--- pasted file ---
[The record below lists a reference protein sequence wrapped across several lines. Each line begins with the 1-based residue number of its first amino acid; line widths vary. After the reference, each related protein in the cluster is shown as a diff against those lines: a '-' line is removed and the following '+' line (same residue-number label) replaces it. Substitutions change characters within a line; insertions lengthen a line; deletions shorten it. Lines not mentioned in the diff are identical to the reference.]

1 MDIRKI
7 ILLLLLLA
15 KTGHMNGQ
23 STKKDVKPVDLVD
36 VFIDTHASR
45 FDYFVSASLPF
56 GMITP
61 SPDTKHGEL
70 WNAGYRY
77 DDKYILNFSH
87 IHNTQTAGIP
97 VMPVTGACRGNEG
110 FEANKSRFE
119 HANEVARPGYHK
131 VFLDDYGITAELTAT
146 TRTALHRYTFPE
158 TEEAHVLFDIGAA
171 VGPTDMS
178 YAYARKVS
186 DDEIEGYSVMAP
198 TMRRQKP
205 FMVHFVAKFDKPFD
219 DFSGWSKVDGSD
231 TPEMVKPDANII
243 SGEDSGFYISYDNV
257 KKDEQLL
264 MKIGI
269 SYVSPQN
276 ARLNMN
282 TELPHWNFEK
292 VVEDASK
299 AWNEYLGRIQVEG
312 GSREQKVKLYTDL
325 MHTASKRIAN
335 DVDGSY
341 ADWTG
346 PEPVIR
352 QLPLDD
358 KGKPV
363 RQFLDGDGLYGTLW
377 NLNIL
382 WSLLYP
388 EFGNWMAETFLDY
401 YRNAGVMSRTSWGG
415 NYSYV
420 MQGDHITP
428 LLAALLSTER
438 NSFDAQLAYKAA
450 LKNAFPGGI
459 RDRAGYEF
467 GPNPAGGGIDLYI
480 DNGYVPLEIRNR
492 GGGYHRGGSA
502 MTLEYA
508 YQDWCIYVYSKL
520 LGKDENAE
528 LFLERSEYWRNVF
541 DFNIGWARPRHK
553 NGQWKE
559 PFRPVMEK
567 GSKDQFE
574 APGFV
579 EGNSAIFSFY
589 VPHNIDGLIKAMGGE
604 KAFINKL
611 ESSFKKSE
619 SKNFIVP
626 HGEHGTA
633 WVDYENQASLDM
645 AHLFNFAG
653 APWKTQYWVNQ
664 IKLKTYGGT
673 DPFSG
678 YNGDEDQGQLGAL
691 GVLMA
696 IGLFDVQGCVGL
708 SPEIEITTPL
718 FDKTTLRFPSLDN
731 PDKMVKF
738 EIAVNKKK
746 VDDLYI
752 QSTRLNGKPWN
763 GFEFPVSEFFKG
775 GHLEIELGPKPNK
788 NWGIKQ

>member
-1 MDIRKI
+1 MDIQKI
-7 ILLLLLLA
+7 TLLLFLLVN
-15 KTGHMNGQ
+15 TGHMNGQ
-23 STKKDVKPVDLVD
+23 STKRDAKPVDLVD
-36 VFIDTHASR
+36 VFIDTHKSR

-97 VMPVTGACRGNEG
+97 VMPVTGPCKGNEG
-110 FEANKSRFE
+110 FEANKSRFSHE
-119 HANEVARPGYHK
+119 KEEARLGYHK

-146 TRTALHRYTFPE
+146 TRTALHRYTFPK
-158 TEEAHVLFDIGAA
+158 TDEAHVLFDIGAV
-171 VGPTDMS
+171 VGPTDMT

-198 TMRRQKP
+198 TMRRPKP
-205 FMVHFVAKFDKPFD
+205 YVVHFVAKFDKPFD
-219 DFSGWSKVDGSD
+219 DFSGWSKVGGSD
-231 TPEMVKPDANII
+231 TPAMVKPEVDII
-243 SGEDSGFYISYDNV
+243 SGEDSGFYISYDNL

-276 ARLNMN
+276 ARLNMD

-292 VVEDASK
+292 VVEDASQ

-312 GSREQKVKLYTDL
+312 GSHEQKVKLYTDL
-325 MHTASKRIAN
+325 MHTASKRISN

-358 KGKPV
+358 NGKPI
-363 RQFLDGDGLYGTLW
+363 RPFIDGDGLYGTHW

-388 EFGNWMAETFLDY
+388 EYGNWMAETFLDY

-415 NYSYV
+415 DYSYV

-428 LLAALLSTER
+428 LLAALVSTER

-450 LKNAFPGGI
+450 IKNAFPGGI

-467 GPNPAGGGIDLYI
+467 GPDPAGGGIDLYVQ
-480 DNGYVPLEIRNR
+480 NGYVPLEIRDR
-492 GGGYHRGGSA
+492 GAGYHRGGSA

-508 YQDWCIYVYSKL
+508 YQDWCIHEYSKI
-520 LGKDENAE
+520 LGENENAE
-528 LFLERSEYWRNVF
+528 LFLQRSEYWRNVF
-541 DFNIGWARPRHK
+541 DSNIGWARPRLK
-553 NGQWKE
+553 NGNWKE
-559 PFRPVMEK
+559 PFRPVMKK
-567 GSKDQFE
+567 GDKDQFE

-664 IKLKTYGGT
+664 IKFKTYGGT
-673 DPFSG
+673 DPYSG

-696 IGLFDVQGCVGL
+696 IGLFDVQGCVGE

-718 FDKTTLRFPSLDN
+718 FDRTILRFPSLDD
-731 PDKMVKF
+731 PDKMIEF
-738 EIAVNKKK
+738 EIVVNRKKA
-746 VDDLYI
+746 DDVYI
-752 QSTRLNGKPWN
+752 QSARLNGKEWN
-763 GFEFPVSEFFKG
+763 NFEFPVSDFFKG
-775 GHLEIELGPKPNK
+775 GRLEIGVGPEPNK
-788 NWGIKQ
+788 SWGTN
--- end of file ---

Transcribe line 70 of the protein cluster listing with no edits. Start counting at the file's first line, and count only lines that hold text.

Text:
633 WVDYENQASLDM